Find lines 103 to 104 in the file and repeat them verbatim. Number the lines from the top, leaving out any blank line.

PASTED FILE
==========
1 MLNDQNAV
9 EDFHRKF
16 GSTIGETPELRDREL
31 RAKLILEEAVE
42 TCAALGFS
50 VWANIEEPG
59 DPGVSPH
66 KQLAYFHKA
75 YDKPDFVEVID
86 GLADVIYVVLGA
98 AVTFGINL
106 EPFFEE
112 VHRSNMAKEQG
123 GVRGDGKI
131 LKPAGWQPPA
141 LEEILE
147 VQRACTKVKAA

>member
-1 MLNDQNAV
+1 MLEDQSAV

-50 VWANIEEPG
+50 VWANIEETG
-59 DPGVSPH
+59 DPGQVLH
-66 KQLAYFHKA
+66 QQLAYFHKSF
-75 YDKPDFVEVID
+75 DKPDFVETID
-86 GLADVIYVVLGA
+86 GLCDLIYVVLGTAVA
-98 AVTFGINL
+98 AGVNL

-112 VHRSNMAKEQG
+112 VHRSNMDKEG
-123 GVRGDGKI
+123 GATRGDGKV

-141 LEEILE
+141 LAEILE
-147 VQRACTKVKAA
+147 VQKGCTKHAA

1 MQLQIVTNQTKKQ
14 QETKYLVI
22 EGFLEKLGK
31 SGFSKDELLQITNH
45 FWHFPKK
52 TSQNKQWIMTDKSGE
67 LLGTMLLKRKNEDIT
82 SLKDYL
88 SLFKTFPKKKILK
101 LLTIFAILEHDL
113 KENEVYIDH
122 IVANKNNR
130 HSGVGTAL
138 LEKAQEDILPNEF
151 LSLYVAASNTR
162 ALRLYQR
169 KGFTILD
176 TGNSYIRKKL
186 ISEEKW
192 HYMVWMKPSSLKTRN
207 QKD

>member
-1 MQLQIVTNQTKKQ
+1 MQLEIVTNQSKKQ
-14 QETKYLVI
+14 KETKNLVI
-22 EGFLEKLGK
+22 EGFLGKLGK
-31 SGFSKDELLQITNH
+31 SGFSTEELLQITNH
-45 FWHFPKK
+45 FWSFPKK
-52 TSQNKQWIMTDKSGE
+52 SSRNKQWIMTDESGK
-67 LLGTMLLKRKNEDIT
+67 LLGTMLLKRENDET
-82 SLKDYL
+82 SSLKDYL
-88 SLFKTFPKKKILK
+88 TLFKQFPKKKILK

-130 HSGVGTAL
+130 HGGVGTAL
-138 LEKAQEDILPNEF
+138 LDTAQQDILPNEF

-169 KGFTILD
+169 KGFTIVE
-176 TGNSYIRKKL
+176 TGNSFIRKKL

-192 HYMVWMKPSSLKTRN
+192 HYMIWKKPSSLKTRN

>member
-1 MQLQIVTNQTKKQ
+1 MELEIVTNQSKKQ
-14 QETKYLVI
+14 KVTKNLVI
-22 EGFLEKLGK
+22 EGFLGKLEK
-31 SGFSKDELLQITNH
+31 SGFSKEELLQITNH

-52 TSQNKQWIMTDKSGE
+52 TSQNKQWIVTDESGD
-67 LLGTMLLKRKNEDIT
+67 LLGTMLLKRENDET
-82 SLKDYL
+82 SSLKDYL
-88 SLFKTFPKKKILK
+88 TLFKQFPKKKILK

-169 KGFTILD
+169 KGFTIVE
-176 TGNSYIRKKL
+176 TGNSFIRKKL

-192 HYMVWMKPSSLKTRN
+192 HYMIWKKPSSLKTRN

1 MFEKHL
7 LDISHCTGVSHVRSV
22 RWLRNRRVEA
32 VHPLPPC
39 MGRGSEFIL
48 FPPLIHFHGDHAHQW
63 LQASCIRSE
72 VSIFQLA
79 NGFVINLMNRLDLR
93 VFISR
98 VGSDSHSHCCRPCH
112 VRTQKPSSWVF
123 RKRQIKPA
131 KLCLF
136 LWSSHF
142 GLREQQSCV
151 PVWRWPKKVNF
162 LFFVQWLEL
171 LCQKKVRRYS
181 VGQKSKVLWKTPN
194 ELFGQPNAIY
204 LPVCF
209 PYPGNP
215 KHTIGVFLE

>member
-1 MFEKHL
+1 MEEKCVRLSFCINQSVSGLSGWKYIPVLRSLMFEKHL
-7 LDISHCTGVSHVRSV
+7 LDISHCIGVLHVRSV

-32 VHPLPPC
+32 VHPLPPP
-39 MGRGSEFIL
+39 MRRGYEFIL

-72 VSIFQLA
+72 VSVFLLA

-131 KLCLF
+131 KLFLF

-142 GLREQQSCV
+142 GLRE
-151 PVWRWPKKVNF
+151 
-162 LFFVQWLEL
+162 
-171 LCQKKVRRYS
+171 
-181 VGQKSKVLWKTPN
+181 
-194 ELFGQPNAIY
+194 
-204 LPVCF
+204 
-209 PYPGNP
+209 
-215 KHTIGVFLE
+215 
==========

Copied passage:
+67 LLGTMLLKRENDET
-82 SLKDYL